US Home Prices Cooled at a Record Pace in June

US Home Prices Cooled at a Record Pace in June
A manufactured stone house. (Tokar/Shutterstock)
Bryan Jung
Skyrocketing mortgage rates and inflation in the United States have caused the housing market to tumble in June, allowing historically high home prices to stabilize and unit stock to grow, according to a report from mortgage data analytics firm Black Knight.

Home Prices Fell for the First Time

In June, rising mortgage rates and inflation led to a cooling of home prices—CNBC reported. With a glut of new homes on the market during and after the pandemic, housing prices remained high even as supply increased. Even during the recession of 2007-09, when home prices crashed dramatically, the strongest monthly slowdown was just 1.19 percentage points—which is not very strong at all. The housing market remains strong nationally, but homeowners have been hit hard by rising mortgage rates.

The rise in housing prices rapidly slowed in June, according to the report, though prices are higher than they were 12 months ago.

Tighter loans and years of growing price appreciation have caused home equity levels to hit record highs.

The annual rate of price appreciation in June fell two percentage points, from 19.3 percent to 17.3 percent.

“We’re starting to see big growth in inventory, fewer immediate sales, and more homes taking price cuts. What should we expect in the fall?“ Mike Simosen, of Altos Research, a housing market analytic firm, wrote in a tweet.
Simosen, in his July 26 report, predicts that inventory will climb through October, but not dramatically, and that home prices will remain flat.

During the period of the housing crisis during the Great Recession of 2007–09, the largest monthly slowdown on record was 1.19 percentage points.

Things are a bit different than they were a decade ago, as average homeowners currently have more equity, so price drops are not expected to have much of an effect.

“The pullback in home price growth in June marked the strongest single month of slowing on record, dating back to at least the early 1970s—and it wasn’t even close,” said Ben Graboske, president of Black Knight Data & Analytics.

However, price gains remain strong because of the continued imbalance between supply and demand since the start of the pandemic, which only worsened the low supply of housing stock.
Many Americans relocated in the midst of the pandemic, while foreign buyers, particularly from China, bought up increasingly expensive homes.
Home prices are not expected to fall evenly across the country, due to a strong housing market, but the increasing mortgage rates are having an effect.

Housing Market Cooling

“The slowdown was broad-based among the top 50 markets at the metro level, with some areas experiencing even more pronounced cooling,” said Graboske.

“In fact, 25 percent of major U.S. markets saw growth slow by three percentage points in June, with four decelerating by four or more points in that month alone.”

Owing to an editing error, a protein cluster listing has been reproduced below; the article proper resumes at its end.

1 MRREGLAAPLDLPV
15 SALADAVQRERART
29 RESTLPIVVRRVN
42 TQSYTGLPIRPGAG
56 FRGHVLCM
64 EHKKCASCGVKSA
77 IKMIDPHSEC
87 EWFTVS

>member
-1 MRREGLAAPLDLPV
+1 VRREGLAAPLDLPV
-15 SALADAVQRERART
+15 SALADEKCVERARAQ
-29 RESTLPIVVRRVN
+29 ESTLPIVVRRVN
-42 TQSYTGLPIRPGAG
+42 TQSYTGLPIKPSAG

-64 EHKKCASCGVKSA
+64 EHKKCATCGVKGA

Graboske said that the market would need six more months of continuous deceleration in price growth to return to normal price averages and that it would take about five months for interest rates to make a full impact on home prices.

“With a national shortage of more than 700,000 listings, it would take more than a year of such record increases for inventory levels to fully normalize,” he calculated.

Supply, Inventory, and Sales

The supply of homes for sale has gone up by 22 percent over the past two months, according to the Black Knight report, but inventory is still 54 percent below 2017–19 levels.

Despite the supply growth, inventory listings are still 716,000 below normal record averages.

“Sales of new single‐family houses in June 2022 were at a seasonally adjusted annual rate of 590,000,” reported the U.S. Census Bureau.

“This is 8.1 percent below the revised May rate of 642,000 and is 17.4 percent below the June 2021 estimate of 714,000.”

After rising above 6 percent in June, the average 30-year fixed mortgage rate fell back, to 5.13 percent, according to Mortgage News Daily.

That is still about 2 percentage points higher than the 3 percent range at the beginning of the year.

About 10 percent of mortgaged properties nationwide were purchased in the last year; however, the price drops may affect borrowers who bought into the market at or near recent highs.

The regional markets that saw the largest drops were the ones that had previously witnessed the highest spikes in housing prices.

Housing Market and Home Prices Decline

The metropolitan regions of San Francisco, San Diego, and Denver rounded out the top five markets with the biggest price declines.

“San Francisco officially returned to pre-pandemic levels in June, becoming the first major market to do so, with San Jose close behind, where the number of homes listed for sale is just 1 percent off the June 2017–19 average,” said Graboske.

“It’s therefore of little surprise to find both metros among the markets where prices are pulling back from recent highs, along with Seattle, San Diego, Denver, and others.”

San Jose, California, for example, saw the largest drop out of all of the top residential markets over the last two months, with average home prices seeing a drop of $75,000, or 5.1 percent.

Seattle, meanwhile, experienced a price decrease of $30,000, or 3.8 percent.

“In fact, 25 percent of major U.S. markets saw growth slow by three percentage points in June, with four decelerating by four or more points in that month alone,” said Graboske.

Although mortgage demand remains strong, some homeowners could be in trouble. About 10 percent of mortgaged properties were purchased in the last year, so price drops could put those borrowers underwater—where equity positions are much lower than loan amounts owed.